Zoom Image
Fig. 1 (A) Figure with details of the branches of the cardiomediastinal artery in right lateroventral view responsible for the nutrition of the right and left atria. Halpern[4]. (B) Figure shows the left coronary artery and the cardiomediastinal artery and its two branches that will assist in the nutrition of a small portion of the left ventricle. Halpern[4].

[Fig. 1]: A- The figure with details of the branches of the cardiomediastinal artery in right lateroventral view. These are responsible for the nutrition of the right and left atria. Halpern[4]. B- The figure shows the left coronary artery and the cardiomediastinal artery with its two branches that will assist in the nutrition of a small portion of the left ventricle. Halpern[4].

Another system seen in other mammals consists of veins that start in the heart and end in the previous vena cava. It consists of two major veins that cross the midline and empty into the previous vena cava contralateral to its origin. They drain the ventricular region of the right cone and the ventrocephalic region of the left ventricle. The author uses the term “extracoronary cardiac veins” because they originate in the heart, but have no relation to the coronary circulation ([Fig. 2]).[5]

Zoom Image
Fig. 2 Dorsal view of an adult rat heart showing the relationship of the veins to the coronary sinus. Halpern[5].

[Fig. 2]: Dorsal view of the heart of an adult rat showing the relationship of the veins to the coronary sinus. Halpern[5].

Studies have occasionally described some of the structures of the rat heart. Young and Fell described the vascular connections between the coronary circulation and the ventricles of the rat's heart. The veins of Tebesius are probably remaining in the adult heart, supplying made in embryonic myocardial sinusoids through vessels that connect and form the coronary veins.[6]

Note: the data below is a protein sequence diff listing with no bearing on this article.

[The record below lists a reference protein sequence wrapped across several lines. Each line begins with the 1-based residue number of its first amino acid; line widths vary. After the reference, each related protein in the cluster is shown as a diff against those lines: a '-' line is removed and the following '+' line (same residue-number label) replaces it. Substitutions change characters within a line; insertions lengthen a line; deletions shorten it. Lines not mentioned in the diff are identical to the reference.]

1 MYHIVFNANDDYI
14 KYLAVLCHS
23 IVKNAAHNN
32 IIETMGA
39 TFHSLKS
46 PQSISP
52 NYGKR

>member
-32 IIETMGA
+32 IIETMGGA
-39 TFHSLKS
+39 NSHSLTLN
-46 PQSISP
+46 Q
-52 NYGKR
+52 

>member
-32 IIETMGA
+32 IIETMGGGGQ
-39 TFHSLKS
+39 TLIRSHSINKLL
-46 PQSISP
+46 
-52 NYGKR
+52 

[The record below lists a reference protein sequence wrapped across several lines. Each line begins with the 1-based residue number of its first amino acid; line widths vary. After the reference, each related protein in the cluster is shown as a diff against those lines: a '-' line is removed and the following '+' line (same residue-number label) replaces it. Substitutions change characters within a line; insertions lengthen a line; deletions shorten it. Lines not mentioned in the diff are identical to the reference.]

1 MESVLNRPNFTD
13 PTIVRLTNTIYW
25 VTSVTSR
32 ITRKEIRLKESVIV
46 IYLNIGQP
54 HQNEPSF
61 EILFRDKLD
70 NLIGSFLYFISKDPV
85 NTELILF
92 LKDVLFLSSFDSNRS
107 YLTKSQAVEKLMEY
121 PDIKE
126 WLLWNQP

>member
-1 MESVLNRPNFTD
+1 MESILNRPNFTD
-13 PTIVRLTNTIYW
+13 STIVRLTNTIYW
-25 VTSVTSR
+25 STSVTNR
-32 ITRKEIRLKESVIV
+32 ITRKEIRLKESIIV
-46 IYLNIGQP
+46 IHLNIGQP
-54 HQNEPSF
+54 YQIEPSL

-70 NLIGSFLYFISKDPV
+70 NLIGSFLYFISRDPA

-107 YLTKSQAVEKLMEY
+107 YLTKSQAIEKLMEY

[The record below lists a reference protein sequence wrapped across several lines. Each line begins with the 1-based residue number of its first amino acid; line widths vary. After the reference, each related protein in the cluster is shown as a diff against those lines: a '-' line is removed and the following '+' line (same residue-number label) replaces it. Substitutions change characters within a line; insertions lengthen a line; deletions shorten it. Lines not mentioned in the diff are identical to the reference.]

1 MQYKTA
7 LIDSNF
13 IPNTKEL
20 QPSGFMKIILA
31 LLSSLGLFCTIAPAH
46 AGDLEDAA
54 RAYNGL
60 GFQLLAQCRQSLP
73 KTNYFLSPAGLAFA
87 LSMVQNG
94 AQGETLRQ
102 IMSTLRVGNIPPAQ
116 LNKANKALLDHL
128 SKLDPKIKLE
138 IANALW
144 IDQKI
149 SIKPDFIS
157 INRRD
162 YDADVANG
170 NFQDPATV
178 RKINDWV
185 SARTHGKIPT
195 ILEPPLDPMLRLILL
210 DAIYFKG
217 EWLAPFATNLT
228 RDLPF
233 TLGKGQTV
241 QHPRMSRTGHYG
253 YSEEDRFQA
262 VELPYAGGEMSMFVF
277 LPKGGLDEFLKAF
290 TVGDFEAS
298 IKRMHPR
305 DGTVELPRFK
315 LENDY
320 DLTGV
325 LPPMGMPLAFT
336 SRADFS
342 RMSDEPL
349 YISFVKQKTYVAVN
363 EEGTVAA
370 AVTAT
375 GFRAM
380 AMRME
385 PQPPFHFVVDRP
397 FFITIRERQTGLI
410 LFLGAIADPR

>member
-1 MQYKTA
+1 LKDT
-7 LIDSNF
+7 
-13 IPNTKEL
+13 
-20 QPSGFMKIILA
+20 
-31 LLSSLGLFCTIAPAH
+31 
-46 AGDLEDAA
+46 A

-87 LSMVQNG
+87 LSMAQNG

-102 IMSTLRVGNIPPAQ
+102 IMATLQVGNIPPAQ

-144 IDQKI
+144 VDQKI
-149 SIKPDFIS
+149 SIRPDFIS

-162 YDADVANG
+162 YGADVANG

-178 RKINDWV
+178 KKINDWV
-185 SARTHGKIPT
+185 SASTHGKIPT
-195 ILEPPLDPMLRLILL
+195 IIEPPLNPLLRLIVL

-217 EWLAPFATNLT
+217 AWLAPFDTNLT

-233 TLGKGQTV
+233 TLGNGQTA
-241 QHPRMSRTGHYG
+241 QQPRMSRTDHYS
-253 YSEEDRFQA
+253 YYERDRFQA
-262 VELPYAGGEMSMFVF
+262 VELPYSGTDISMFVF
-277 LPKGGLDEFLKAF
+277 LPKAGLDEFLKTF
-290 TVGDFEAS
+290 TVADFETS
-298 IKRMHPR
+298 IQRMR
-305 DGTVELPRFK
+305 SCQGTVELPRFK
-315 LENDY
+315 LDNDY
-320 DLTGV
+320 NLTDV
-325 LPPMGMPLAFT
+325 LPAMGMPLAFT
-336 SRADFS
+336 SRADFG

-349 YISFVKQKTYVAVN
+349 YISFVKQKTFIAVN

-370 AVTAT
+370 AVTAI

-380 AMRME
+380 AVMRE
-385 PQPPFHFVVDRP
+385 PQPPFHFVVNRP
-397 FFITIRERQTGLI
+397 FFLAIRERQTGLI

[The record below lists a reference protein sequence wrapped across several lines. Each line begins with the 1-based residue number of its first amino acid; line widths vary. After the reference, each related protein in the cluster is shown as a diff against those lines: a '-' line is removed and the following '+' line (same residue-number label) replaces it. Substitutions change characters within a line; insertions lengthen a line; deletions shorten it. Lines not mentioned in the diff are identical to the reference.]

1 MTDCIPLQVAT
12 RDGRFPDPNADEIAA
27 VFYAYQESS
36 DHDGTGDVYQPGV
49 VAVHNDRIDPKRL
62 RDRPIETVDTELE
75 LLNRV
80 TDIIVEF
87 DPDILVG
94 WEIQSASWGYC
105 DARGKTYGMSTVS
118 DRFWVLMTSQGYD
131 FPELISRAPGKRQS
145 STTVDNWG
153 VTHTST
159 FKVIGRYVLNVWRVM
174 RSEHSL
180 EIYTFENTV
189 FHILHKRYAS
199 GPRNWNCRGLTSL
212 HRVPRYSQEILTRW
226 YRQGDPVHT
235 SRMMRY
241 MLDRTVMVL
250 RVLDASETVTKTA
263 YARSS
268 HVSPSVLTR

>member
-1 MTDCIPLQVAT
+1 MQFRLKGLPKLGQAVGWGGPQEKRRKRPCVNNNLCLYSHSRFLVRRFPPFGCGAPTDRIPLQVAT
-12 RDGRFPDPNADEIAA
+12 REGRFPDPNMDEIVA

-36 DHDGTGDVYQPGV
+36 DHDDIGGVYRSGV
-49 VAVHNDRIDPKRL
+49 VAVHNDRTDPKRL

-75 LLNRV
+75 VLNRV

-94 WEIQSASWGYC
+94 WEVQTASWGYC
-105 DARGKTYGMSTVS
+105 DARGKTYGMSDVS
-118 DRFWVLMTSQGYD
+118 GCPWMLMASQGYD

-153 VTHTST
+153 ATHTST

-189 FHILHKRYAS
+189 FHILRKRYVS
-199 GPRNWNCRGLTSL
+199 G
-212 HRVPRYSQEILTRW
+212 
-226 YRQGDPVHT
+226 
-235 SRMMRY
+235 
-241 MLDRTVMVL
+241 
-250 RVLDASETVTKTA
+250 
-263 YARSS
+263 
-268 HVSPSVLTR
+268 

Hebel & Stromberg describe the dynamic input and output of the arteries and veins in the rat's heart in relation to the heart chambers and some peculiarities in the macro and microscopic differences between these chambers, such as the presence of two superior vena cava. The authors refer to them as right cranial vena cava and left cranial vena cava, and they drain along with the caudal vena cava to the right atrium venous sinus.[7]

Greene[8], when describing the veins of the chest, appoints the two superior vena cava in the rat: left and right. They are formed by the confluence of the internal jugular vein and subclavian on the first rib level, pass the ventral origin of the subclavian arteries and run in caudal direction until they reach the right atrium. The right vein is shorter and opens directly in the anterior portion of the atrium. The left vein extends posteriorly across the arch of the aorta, pulmonary vessels and left bronchi to enter the atrium above the inferior vena cava.

Since the persistence of two superior vena cava is a normal condition in rats, there is the formation of the right and left venous brachiocephalic trunks and their consequent fusion in the superior vena cava. The tributaries of the left vena cava are the vertebral, internal mammary, pericardial mediastinal, bronchial, superior intercostal, superior phrenic and azygos veins.[8]

Therefore, according to previous studies, although the rat has been used as a mammal model in several areas, such as descriptive and experimental cardiac embryology and experimental teratology, considerable variations and discrepancies have been found in the literature that have resulted in various controversies and inconsistencies. Therefore, this article aims to become an accessible and direct guide for scientific consultation.[9]


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Conflicts of Interest

The authors have no conflicts of interest to declare.


Address for correspondence

Camila Albuquerque Melo de Carvalho, PhD
Centro Universitário Barão de Mauá, Rua Ramos de Azevedo
423, Ribeirão Preto, SP, 14090-180
Brazil   


  
Zoom Image
Fig. 1 (A) Figure with details of the branches of the cardiomediastinal artery in right lateroventral view responsible for the nutrition of the right and left atria. Halpern[4]. (B) Figure shows the left coronary artery and the cardiomediastinal artery and its two branches that will assist in the nutrition of a small portion of the left ventricle. Halpern[4].
Zoom Image
Fig. 2 Dorsal view of an adult rat heart showing the relationship of the veins to the coronary sinus. Halpern[5].